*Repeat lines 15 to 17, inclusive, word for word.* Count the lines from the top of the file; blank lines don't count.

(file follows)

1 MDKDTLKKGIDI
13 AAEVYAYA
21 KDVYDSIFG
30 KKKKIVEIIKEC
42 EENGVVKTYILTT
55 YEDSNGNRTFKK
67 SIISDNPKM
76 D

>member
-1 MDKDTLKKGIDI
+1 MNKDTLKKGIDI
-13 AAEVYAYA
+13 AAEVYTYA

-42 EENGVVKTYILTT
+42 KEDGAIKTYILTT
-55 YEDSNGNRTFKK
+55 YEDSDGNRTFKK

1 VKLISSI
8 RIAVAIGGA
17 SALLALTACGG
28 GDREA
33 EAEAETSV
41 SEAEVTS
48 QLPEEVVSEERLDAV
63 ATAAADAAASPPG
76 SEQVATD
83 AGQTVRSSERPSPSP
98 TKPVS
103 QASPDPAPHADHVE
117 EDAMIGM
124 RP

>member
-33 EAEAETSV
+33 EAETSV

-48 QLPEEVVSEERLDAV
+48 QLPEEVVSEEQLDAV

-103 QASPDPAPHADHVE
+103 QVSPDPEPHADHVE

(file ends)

+42 KEDGAIKTYILTT
-55 YEDSNGNRTFKK
+55 YEDSDGNRTFKK